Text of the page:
Nuclear Hacking: What’s The Risk?
Retired General James Cartwright, who was in charge of the entire nuclear arsenal of the United States, once said, “You’ve either been hacked and (are) not admitting it or you’re being hacked and don’t know it.”
Worldview’s Jerome McDonnell discussed the threat of cyber attacks on nuclear weaponry with Paul Carroll, director of programs at the Ploughshares Fund, a foundation that supports initiatives that prevent the spread of nuclear weapons.
Paul Carroll: Absolutely. There’s at least three real problems here. For anyone out there who’s a parent or maybe even an aunt or an uncle, the first problem is the, “Do what I say, not what I do” problem. That is, the United States -- there seems to be very strong evidence particularly with the case of Iran and the Stuxnet virus. … This seems like a fairly strong consensus that Israel and the United States were very successful in creating sort of a super-worm aimed very specifically at Iran’s uranium enrichment facilities and it caused them to spin out of control and literally break apart. So if the United States does it, doesn’t that legitimize it? Doesn’t that mean anyone can do it? This is fair game now. It’s very unclear whether that’s a world we want to go into.
The second issue is it’s not just nation-states that would be perpetrators or the targets. North Korea is credited or blamed with a very famous hacking incident on the Sony corporation. That is not a state entity, but the United States rose to its defense. So again you have this almost sci-fi world where it wasn’t NORAD or the Pentagon that was hacked by North Korea, it was Sony Entertainment, not even a U.S. company -- a Japanese company -- but look at the reaction and the response. So I go back to my earlier point: the technology and the sophistication is well-beyond the discussion about how do we govern.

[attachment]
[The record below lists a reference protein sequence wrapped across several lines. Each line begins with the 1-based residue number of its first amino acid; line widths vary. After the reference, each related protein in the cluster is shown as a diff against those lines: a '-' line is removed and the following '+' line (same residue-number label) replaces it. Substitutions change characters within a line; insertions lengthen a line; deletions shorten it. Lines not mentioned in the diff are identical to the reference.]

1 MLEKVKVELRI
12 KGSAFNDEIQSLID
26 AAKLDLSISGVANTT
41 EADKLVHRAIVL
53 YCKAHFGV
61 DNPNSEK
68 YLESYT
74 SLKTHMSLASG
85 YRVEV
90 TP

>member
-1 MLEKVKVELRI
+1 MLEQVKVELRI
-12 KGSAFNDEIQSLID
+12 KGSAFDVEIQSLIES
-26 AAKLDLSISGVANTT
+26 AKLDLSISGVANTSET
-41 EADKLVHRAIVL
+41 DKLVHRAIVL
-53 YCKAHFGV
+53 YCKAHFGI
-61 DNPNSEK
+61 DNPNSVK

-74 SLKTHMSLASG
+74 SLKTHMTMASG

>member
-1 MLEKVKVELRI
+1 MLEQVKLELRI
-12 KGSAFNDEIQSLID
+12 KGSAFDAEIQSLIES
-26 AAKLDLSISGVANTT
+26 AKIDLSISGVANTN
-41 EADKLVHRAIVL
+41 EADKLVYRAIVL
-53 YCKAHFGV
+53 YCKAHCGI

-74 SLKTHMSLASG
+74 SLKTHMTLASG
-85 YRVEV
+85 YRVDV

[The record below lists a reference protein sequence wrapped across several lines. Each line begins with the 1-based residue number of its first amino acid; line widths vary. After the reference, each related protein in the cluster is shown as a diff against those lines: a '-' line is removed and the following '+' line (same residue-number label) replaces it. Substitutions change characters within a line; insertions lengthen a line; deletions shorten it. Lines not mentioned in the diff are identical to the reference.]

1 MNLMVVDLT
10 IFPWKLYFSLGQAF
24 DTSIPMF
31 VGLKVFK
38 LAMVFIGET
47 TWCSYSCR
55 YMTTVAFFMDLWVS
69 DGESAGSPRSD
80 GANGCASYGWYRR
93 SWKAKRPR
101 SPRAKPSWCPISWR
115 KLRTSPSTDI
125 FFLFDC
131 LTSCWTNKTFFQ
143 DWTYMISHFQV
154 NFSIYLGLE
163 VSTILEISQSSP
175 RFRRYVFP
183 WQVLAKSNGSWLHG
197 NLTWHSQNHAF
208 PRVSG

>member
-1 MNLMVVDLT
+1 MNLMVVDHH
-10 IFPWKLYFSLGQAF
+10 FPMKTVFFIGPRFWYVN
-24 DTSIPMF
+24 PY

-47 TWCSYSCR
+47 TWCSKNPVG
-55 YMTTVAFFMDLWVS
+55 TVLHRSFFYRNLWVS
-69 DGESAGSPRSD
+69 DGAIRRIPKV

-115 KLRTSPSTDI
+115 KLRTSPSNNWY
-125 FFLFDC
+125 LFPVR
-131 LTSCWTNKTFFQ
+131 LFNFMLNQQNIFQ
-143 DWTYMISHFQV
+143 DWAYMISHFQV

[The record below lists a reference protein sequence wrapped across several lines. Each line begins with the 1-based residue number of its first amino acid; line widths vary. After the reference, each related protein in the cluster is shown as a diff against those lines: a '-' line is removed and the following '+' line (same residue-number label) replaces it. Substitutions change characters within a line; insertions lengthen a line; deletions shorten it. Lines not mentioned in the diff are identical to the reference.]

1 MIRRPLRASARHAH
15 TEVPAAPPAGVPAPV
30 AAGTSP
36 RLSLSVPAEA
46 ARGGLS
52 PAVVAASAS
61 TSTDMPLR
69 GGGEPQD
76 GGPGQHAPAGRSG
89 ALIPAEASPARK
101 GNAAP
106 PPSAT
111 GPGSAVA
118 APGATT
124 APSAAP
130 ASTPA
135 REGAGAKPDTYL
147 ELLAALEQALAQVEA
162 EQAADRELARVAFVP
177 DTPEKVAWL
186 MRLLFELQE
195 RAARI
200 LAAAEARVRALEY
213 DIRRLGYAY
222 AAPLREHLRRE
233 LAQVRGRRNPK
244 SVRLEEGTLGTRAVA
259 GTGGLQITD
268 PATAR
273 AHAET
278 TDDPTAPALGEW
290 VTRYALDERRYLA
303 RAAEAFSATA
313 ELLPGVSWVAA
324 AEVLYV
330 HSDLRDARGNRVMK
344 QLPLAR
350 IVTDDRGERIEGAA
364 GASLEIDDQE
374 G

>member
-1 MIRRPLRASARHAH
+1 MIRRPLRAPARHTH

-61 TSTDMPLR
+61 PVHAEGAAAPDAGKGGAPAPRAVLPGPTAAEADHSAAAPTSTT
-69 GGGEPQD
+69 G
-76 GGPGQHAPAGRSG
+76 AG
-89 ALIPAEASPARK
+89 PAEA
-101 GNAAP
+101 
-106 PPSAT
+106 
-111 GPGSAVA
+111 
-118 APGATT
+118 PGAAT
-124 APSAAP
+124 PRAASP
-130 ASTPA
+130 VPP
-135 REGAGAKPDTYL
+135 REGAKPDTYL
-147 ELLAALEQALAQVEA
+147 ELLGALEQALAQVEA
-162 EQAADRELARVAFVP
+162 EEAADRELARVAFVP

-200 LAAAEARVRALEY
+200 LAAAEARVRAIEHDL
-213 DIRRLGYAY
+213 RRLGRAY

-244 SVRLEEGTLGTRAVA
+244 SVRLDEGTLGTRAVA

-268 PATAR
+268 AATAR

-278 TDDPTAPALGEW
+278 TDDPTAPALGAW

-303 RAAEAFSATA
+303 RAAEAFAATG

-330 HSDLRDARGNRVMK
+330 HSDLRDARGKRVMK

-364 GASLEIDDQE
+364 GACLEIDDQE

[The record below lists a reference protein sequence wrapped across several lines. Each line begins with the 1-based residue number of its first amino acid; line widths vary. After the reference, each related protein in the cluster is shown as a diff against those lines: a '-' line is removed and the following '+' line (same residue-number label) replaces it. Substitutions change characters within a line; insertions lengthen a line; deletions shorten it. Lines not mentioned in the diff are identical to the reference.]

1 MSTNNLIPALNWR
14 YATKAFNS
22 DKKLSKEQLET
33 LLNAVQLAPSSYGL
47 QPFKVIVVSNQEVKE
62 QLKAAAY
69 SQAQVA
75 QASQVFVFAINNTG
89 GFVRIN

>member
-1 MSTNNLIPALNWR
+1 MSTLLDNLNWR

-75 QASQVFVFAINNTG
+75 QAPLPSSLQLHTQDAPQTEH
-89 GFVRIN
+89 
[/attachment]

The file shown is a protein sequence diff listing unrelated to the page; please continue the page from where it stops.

And the third thing I will say is we’re also blending 21st century threats and technologies with a 20th century risk, which is nuclear weapons. It’s almost like you’re going back to the days of a gatling gun coming on the scene, and maybe a drunken colonel who’s in charge of it. You’re mixing the hangover or the leftovers of the Cold War that are incredibly devastating and powerful, and they were created and designed in a world when cyberthreats didn’t exist. So that intersection is very frightening and unknown.
McDonnell: It seems like one of the things Bruce Blair suggested in his New York Times piece was to take our weapons off hair-trigger alert, which would be one thing to do for more safety.
Carroll: Absolutely, the hacking threat is complicated. There’s several fronts. You could have a War Games-movie-type scenario where someone hacks and says, “Watch this, I’m going to launch that country's weapons.” I wouldn’t say that’s impossible but that’s a less likely scenario. Other scenarios that may be more likely are just sort of creating confusion. A hacker might create some type of confusion whether it’s in the nuclear command and control system or even elsewhere that causes uncertainty, and causes say, the president, or naval commanders to say, “Wow, I wonder if we’re under attack?” De-alerting our forces would greatly reduce the risks that something happens by accident or by miscalculation. It’s as though in an old western, you have a six-shooter and it’s cocked and ready to go, and you hear a bang. Well, was that someone shooting at you? Or was that just a mining explosion in the distance? If you’re not cocked and ready to go, you’re not as much at risk. And so that recommendation of de-alerting is not only as relevant for cyber-security, but it’s relevant for a whole host of other scenarios where there could be confusion or miscalculation.
This interview has been edited for brevity and clarity. Click the 'play' button to listen to the entire interview.